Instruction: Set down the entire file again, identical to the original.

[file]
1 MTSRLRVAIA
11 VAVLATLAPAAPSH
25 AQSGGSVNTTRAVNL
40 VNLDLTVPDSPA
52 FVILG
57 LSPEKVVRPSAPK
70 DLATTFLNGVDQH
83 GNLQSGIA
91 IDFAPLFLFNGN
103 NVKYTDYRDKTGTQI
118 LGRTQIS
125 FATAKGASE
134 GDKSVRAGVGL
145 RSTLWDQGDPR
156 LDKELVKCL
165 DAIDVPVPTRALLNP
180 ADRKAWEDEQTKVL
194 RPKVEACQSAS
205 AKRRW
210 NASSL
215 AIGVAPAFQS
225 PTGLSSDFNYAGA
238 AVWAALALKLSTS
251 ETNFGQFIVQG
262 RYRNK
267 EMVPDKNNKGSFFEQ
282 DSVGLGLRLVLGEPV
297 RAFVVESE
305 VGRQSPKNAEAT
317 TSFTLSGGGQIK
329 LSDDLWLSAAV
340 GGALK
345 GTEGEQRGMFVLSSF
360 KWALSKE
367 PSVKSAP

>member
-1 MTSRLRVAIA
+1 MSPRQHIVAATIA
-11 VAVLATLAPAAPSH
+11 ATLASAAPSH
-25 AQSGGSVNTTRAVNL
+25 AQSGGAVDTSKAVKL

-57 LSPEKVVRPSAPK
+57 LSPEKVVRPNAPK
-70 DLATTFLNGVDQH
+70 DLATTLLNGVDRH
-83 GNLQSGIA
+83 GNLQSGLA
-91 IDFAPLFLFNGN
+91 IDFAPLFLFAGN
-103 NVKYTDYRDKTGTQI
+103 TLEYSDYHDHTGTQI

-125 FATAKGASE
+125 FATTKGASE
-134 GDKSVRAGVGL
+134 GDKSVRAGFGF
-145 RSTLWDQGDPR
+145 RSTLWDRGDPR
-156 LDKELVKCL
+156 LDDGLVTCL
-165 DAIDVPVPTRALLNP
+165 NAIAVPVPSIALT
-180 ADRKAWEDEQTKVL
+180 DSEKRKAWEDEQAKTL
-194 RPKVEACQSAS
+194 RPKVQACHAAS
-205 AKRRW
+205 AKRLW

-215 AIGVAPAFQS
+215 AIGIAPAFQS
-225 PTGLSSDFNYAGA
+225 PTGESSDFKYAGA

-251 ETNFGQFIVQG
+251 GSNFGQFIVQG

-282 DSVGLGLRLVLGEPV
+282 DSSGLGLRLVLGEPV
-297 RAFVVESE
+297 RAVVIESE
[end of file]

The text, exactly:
1 MTSRLRVAIA
11 VAVLATLAPAAPSH
25 AQSGGSVNTTRAVNL
40 VNLDLTVPDSPA
52 FVILG
57 LSPEKVVRPSAPK
70 DLATTFLNGVDQH
83 GNLQSGIA
91 IDFAPLFLFNGN
103 NVKYTDYRDKTGTQI
118 LGRTQIS
125 FATAKGASE
134 GDKSVRAGVGL
145 RSTLWDQGDPR
156 LDKELVKCL
165 DAIDVPVPTRALLNP
180 ADRKAWEDEQTKVL
194 RPKVEACQSAS
205 AKRRW
210 NASSL
215 AIGVAPAFQS
225 PTGLSSDFNYAGA
238 AVWAALALKLSTS
251 ETNFGQFIVQG
262 RYRNK
267 EMVPDKNNKGSFFEQ
282 DSVGLGLRLVLGEPV
297 RAFVVESE
305 VGRQSPKNAEAT
317 TSFTLSGGGQIK
329 LSDDLWLSAAV
340 GGALK
345 GTEGEQRGMFVLSSF
360 KWALSKE
367 PSVKSAP

>member
-1 MTSRLRVAIA
+1 MSPRQHIVAATIA
-11 VAVLATLAPAAPSH
+11 ATLASAAPSH
-25 AQSGGSVNTTRAVNL
+25 AQSGGAVDTSKAVKL

-57 LSPEKVVRPSAPK
+57 LSPEKVVRPNAPK
-70 DLATTFLNGVDQH
+70 DLATTLLNGVDRH
-83 GNLQSGIA
+83 GNLQSGLA
-91 IDFAPLFLFNGN
+91 IDFAPLFLFAGN
-103 NVKYTDYRDKTGTQI
+103 TLEYSDYHDHTGTQI

-125 FATAKGASE
+125 FATTKGASE
-134 GDKSVRAGVGL
+134 GDKSVRAGFGF
-145 RSTLWDQGDPR
+145 RSTLWDRGDPR
-156 LDKELVKCL
+156 LDDGLVTCL
-165 DAIDVPVPTRALLNP
+165 NAIAVPVPSIALT
-180 ADRKAWEDEQTKVL
+180 DSEKRKAWEDEQAKTL
-194 RPKVEACQSAS
+194 RPKVQACHAAS
-205 AKRRW
+205 AKRLW

-215 AIGVAPAFQS
+215 AIGIAPAFQS
-225 PTGLSSDFNYAGA
+225 PTGESSDFKYAGA

-251 ETNFGQFIVQG
+251 GSNFGQFIVQG

-282 DSVGLGLRLVLGEPV
+282 DSSGLGLRLVLGEPV
-297 RAFVVESE
+297 RAVVIESE